Samuel Hodgkin

Samuel Hodgkin's picture
Assistant Professor of Comparative Literature
320 York St, New Haven, CT 06511 Room 331
+1 (203) 432-2740


I am a literary scholar and cultural historian of medieval and modern Eurasia. My research deals with literature and criticism written in prestige languages (Persian and Russian) and vernaculars (especially Turkic languages). I am interested in classical Persianate poetry and its afterlife in modernist literature and literary institutions across Central and South Asia, the Caucasus, and the Middle East. I study and teach topics in genre and translation theory, canon formation, world literature, and historical poetics.

My first book, Persianate Verse and the Poetics of Eastern Internationalism (Cambridge University Press, December 2023), shows how the Soviet internationalist project of world literature emerged from sustained engagement between leftist writers of West and South Asia and state-sponsored writers of the multinational Soviet East, who drew on their shared Persianate literary training to articulate a postcolonial poetics of political representation. I have also published articles on lyric poetry, theater, anthologies, and translation practices in the modern Persianate zone. I am a co-organizer of the Cultures of World Socialism Working Group, and the editor of a special issue of Comparative Literature Studies based on our conversations entitled “Communist World Poetics,” forthcoming in the spring 2024. My own contribution to the issue discusses the institution of the national poet after the age of Romantic nationalism.


B.A./M.A., Harvard University, 2008.

Ph.D., University of Chicago, 2018.


Persianate Verse and the Poetics of Eastern Internationalism (Cambridge University Press, 2023).

“The Poetics of Persianate Disaffiliation: Recusative Gestures for a Royal Genre.” Philological Encounters 8, no. 2 (2023), special issue, “In the Wake of the Persianate”: 281-304.

“Soviet Persian Anthologies: Transnational, Multinational, International,” Iranian Studies 55, no. 3 (2022), special issue, Persian Classics in Modern Canons: 631-651.

“Persian Poetry in the Second-World Translation System.” In The Routledge Handbook of Persian Literary Translation, eds. Pouneh Shabani-Jadidi, Patricia J. Higgins, and Michelle Quay (Abingdon, UK: Routledge, 2022), 427-446.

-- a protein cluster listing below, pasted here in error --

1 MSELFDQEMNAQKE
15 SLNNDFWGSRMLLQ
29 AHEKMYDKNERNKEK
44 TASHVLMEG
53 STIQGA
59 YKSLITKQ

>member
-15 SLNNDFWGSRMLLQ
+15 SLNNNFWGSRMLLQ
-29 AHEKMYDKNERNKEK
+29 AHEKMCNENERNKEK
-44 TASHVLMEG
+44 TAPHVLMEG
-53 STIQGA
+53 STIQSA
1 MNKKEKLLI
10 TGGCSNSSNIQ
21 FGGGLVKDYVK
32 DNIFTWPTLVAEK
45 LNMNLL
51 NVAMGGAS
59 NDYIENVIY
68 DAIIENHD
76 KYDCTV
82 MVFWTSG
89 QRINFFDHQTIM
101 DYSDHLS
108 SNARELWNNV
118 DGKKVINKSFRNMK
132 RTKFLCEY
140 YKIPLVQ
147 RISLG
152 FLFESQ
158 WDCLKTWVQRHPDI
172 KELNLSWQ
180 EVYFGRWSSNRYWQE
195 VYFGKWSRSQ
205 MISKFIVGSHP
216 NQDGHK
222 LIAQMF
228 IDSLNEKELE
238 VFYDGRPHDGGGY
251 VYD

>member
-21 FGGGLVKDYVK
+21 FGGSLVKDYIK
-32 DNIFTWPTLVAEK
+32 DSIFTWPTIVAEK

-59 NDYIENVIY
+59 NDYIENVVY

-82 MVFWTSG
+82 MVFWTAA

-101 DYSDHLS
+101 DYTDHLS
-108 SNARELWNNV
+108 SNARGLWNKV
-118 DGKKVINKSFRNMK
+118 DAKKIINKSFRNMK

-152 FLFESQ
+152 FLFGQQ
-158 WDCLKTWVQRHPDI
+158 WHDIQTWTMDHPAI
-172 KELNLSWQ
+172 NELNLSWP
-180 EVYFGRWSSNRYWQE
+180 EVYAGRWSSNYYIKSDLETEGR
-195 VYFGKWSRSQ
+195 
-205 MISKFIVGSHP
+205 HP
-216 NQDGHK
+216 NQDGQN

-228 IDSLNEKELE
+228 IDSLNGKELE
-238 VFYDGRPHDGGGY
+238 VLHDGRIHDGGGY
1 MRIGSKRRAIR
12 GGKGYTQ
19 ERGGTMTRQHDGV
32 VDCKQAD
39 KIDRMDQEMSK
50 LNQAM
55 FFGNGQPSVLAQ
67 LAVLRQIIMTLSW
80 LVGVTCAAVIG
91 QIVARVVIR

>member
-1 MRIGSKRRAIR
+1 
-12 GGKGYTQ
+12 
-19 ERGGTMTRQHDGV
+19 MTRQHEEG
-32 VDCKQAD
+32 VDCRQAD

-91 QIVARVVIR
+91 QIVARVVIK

“Classical Persian Canons of the Revolutionary Press: Abū al-Qāsim Lāhūtī’s Circles in Istanbul and Moscow,” in Persian Literature and Modernity: Production and Reception, eds. Arshavez Mozafari and Hamid Rezaei Yazdi (London and New York: Routledge, 2018), 185-212.

“Revolutionary Springtimes: Reading Soviet Persian Poetry, from Ghazal to Lyric,” in Iranian Languages and Literatures of Central Asia: From the Eighteenth Century to the Present, eds. Matteo De Chiara and Evelin Grassi (Paris: Association pour l’Avancement des Études Iraniennes, 2015), 273-305. “

“Romance, Passion Play, Optimistic Tragedy: Soviet National Theater and the Reforging of Farhad,” in Cahiers d’Asie centrale no. 24: Littérature et société en Asie centrale, ed. Gulnara Aitpaeva (Paris: Éditions Pétra, 2015), 239-266.

Works in Progress

Articles currently in preparation deal with the idol as a rhetorical device in comparative Eurasian metapoetics, the politics of the scholarly category of the Persianate and its second-world counterparts, and Middle Eastern poetic modernity beyond modernism. I am also preparing translations of several major short works of modern Central Asian literature and literary criticism for two forthcoming anthologies. Two book-length projects are in the early stages: “Beautiful Idols: Lyric Mimesis and the Birth of Persianate Poetics”; and “The Practical Interpretation of Poetry: 500 Years of Persianate Manuals for Soothsaying, Propaganda, and Other Useful Purposes.” Other projects in development deal with the works of the Uzbek writer Hamid Ismailov; the intellectual history of the spurious “Khazar hypothesis”; and the leftist tradition of folkloristics and ethnomusicology across Eurasia.


Research Interests: 
Central Eurasian Languages and Literatures
Cultural History
Literary Theory
Middle Eastern Languages and Literatures
Russian and Slavic Studies
Working Languages: